In determining whether a payment is large, the Commission held that all value that the branded drug manufacturer transfers to the generic through the settlement—“includ[ing] side agreements that contemporaneous timing or other circumstances indicate should be considered part of the same transaction”—must be considered as part of the payment. Here, the value exchanged included: the No-AG Commitment (valued at $23-33 million to Impax), the Endo Credit (which ultimately resulted in Endo paying Impax $102 million), the cash payments under the DCA ($10 million upfront and up to $30 million later), and the value of the patent licenses granted to Impax. The parties agreed that the patent licenses were procompetitive and therefore not part of the reverse payment. The Commission (in a partially redacted portion of its decision) decided not to include the DCA in its valuation of the reverse payment because it was not needed to reach its ultimate decision. Thus, the reverse payment was the combined total value of the No-AG Commitment, the Endo Credit, and the cash payments under the DCA. The Commission found that this payment was unjustified because it exceeded the value of avoided litigation costs and fair value for services.
But a large and unjustified reverse payment only raises an inference of anticompetitive harm, and the Commission went further. Because Actavis makes clear that anticompetitive harm occurs not just when competition is actually eliminated, but also when the risk of competition is eliminated, the Commission held that there was no need to evaluate whether it was “likely” that Impax would have entered before January 2013 (the date it agreed with Endo). Instead, the question was whether the risk of competition had been eliminated by the agreement. Of course, when evidence establishes that the generic drug would have been brought to market earlier but for the agreement, there is clear anticompetitive harm. In contrast, if the evidence reveals a clear impediment to generic launch, then something other than the agreement would have eliminated the risk of competition, and there would be no anticompetitive harm.
Here, the Commission concluded that the evidence fell into a middle ground (no clear evidence that entry would have been earlier and no evidence of intervening causes delaying generic entry). The Commission emphasized that “the relevant anticompetitive harm occurs when the branded manufacturer and its generic competitor replace the possibility of competition with the certainty of none.” Noting that there was “ample evidence” of a “real threat” of competition, including evidence that senior management had considered launching at risk and that Impax had taken steps to prepare to launch, the Commission found that the settlement agreement eliminated a plausible risk of competition from Impax.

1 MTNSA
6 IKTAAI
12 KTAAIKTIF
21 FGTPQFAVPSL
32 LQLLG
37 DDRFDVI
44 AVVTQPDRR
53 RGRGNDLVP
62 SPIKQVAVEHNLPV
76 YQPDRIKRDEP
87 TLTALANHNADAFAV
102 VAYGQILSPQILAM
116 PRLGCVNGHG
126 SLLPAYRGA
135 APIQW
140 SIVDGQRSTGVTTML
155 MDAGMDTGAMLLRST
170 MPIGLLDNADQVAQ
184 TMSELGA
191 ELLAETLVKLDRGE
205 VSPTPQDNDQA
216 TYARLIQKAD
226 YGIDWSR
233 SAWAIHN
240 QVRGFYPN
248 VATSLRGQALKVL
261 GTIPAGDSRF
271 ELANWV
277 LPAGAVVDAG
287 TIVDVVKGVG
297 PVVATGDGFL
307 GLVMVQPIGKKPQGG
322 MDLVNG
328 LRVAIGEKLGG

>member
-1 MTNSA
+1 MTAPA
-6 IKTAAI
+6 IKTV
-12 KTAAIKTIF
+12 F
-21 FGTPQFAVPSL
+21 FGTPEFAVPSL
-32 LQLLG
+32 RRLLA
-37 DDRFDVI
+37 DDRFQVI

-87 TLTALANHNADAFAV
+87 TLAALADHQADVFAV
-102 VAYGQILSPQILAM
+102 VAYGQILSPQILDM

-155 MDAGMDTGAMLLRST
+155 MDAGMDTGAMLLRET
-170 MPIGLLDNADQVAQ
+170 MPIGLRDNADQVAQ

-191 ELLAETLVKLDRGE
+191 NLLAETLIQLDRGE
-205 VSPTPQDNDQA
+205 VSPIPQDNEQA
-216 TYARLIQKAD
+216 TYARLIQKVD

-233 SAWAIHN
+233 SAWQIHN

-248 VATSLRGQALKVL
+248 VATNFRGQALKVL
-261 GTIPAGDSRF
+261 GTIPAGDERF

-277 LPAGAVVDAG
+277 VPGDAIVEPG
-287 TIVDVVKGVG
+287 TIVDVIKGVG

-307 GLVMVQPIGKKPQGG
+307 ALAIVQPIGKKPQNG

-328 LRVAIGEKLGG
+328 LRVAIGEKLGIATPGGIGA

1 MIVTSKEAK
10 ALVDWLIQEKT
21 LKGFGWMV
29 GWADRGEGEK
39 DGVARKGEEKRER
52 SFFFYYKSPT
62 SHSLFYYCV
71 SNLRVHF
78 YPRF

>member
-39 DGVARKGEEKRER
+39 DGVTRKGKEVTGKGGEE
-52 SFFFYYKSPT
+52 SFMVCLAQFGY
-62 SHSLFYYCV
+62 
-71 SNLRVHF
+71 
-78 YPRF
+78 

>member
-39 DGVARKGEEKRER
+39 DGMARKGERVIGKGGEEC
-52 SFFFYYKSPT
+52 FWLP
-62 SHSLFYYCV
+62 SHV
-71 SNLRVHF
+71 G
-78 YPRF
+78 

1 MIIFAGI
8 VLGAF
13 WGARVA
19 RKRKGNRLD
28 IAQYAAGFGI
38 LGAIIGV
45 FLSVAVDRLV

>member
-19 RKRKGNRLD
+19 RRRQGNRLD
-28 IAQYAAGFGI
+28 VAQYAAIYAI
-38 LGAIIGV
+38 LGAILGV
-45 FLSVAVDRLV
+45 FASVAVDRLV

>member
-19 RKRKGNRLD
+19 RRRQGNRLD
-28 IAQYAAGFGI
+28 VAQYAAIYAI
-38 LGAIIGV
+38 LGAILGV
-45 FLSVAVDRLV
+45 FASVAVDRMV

Having found anticompetitive harm, the Commission turned to the procompetitive justification – that Impax was permitted to enter the market with generic Opana ER nine months before the expiration of Endo’s original patents and was protected from liability for infringement of later obtained patents. However, the Commission rejected Impax’s proffer of procompetitive benefits because it failed to link those benefits to the challenged restraint. Importantly, the Commission reasoned that:
"because both the payment and the license… were benefits flowing to Impax, Impax readily could have accepted the license without also accepting a payment. Endo certainly would have been willing to give less…. The only reasonable explanation for the payment was that it prevented Impax from demanding an even earlier entry date, which demonstrates that the payment was anticompetitive, not procompetitive. So, “[t]he appropriate question is whether Endo and Impax could have reached a similar licensing agreement without a reverse payment for delayed generic entry."
Because Impax failed to meet its burden to show procompetitive benefits resulting from the reverse payment, the Commission found that the settlement agreement was anticompetitive, and enjoined Impax from entering into any agreement that included either a No-AG Commitment by a brand manufacturer or a payment by a brand manufacturer to a generic manufacturer, in combination with an agreement by the generic company not to research, develop, manufacture, distribute, market, or sell a generic for any period of time.